People of the Waters - Fur Trade
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Medal, Peace
This medal was presented to Menominee Chief Oshkosh probably at the October 18, 1848 Treaty at Lake Pow-aw-hay-kon-nay (Poygan) in which the Menominee Indians unwillingly ceded all their land in Wisconsin in exchange for land in Minnesota and $350,000. (Ourada, pg. 108) The Menominee, however, never left Wisconsin and finally, after much effort by the Menominee and others, the Menominee Reservation in Wisconsin was established in an 1854 treaty.

The James K. Polk Peace Medals bearing the date of Polk's inauguration, 1845, were struck in 1846. A total of 60 large (3 inch), 100 medium (2.5 inch) and 100 small (2 inch) sizes were made. Of that total, 49 large, 83 medium and 94 small were returned late in 1849 to the Philadelphia Mint to be melted down to make medals for the Zachary Taylor presidency. The obverse has a profile bust of Polk and inscription "JAMES K. POLK PRESIDENT OF THE UNITED STATES 1845". The reverse is the same as that made for the Madison medals: two clasped hands (one wrist has a military uniform cuff representing the U. S. government, and the other wrist is bare representing the Native American Indian), a crossed tomahawk and peace pipe, and the words "PEACE AND FRIENDSHIP".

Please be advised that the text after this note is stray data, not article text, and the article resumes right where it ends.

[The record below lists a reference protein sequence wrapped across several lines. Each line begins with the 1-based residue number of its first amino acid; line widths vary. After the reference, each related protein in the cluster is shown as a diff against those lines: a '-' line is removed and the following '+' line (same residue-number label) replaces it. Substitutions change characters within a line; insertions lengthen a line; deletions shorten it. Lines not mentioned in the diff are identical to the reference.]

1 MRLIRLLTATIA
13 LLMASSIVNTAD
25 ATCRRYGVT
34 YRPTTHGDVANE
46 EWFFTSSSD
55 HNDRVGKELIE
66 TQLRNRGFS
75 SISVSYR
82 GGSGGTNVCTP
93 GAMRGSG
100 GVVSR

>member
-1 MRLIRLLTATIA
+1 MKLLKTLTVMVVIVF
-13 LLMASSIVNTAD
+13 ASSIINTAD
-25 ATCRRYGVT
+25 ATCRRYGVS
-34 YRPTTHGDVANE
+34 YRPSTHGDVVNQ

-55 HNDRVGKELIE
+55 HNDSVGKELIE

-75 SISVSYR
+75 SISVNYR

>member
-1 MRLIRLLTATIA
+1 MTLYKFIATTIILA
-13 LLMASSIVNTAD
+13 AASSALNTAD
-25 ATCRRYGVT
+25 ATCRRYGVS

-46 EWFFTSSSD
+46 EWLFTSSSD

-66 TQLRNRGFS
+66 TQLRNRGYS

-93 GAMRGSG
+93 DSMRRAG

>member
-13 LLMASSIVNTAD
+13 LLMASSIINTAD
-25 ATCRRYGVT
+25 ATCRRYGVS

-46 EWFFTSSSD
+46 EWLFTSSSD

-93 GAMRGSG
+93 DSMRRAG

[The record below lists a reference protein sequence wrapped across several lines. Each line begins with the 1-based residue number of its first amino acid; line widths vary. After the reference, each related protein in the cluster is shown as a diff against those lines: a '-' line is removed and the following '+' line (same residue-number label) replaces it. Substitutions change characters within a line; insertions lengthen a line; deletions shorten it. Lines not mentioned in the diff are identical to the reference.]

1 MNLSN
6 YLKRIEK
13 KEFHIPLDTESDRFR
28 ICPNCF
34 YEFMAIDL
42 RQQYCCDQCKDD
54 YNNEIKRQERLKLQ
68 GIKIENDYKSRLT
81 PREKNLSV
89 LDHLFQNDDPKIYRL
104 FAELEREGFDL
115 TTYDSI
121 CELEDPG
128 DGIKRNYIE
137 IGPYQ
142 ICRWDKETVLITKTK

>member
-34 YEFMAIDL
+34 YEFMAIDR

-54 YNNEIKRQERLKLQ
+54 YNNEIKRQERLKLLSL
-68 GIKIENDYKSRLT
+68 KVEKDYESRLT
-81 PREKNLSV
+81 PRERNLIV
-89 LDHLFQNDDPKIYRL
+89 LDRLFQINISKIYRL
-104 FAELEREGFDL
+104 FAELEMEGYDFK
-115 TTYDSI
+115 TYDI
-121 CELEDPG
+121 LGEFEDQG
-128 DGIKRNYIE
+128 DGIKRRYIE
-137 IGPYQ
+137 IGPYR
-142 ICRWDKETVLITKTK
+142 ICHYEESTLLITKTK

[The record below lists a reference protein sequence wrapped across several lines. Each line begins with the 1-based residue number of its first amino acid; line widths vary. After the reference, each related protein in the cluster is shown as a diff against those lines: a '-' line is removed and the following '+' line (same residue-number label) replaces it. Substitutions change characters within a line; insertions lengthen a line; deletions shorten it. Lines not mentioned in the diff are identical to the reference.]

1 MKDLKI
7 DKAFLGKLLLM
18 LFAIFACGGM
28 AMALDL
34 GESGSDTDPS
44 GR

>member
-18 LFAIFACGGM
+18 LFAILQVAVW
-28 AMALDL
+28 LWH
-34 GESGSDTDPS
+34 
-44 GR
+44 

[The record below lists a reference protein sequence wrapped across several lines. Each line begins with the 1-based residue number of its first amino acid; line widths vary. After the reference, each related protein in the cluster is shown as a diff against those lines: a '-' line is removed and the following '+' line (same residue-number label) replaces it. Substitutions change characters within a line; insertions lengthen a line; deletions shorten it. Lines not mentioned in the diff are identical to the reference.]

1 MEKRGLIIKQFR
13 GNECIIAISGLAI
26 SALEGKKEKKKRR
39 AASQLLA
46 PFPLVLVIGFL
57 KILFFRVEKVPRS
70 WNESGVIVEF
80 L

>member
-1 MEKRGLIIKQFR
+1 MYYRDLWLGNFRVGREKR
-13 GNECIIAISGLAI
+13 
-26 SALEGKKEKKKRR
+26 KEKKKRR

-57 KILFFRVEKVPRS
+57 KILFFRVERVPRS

At formal gatherings of Native people and U.S. government officials, especially treaties, the federal government handed out "peace medals." The medals, cast at the U.S. mint, were intended as symbols of friendship. Among some tribes, medals were symbols of power and influence. Most medals did not have holes. These were added later by Native Americans so they could be worn.
Kannenberg, Arthur P.
L-18.25 D-0.189 Dia-3 inches
Chief Oshkosh
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